Vehicle sales in every major segment declined during September, dropping to their lowest levels since 1993.
Market composition is shifting with the influx of compact vehicles and the decline in light-truck and SUV sales. Light-vehicle market share for compact cars has increased from 33.2% of the market to 37.3% over the course of the year. Conversely, large vehicles have contracted from 27.7% to 23.4% of the total market in response to tightening budgets and high operating costs.
SEMA-member companies rely heavily on new-vehicle sales to complement their consumer base. From the current Automotive Lifestyles Survey, 27% of enthusiasts claimed their vehicles were purchased new, and 21% had made the purchase within the past 12 months. If fuel prices continue to hold steady at relatively high values and declining new-vehicle sales do not rebound, this shift in composition could prove permanent, ultimately changing the landscape of the specialty-equipment industry.
Consumers are stressed. They continue to express anxiety from persistently high gasoline prices along with tightening credit, rising unemployment and evaporating investment securities. Home mortgages and the absence of loans are crippling their budgets. Consumers are avoiding large purchases, with new vehicles being a top priority of dropped items. Of those still in the market, there are fewer reasons to buy the gas guzzlers they came to want years earlier.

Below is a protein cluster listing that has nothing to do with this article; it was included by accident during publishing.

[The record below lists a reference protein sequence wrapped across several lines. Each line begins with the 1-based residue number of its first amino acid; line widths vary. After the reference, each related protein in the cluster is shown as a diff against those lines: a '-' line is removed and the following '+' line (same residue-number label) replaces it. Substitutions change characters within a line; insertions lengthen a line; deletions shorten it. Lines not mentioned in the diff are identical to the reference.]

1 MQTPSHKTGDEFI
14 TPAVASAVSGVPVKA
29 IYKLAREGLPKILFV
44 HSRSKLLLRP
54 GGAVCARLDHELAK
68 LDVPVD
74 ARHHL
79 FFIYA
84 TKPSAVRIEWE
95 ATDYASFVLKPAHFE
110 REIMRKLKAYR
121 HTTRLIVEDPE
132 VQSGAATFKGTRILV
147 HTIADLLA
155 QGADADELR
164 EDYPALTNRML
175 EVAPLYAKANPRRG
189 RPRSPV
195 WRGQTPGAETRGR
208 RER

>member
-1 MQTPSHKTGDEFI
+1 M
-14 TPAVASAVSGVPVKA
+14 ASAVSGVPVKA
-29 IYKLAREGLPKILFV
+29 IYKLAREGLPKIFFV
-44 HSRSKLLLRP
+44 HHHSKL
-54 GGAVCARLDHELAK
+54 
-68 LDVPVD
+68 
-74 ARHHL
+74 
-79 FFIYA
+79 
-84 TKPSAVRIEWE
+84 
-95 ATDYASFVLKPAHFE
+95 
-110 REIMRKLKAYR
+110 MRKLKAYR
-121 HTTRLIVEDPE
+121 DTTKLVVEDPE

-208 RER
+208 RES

Falsely painting a rosy picture when one does not exist would be misleading. Spending slowed to a crawl within the final weeks of September, with consumer confidence freezing on the announcement of Secretary of the Treasury Henry Paulson’s $700-billion recovery package.
Unit sales were down in every segment from a comparison to the previous month. The yearly rate continues to be equally disappointing with a large number of double-figure declines. The lone bright spot continues to be the basic compact class with a large increase in units sold compared to the previous year. For the month, however, this segment was down as well. These vehicles are primarily economy cars with entry-level pricing and minimal features—characteristics consumers have come to demand.
For more original SEMA Market Research, visit www.sema.org/research.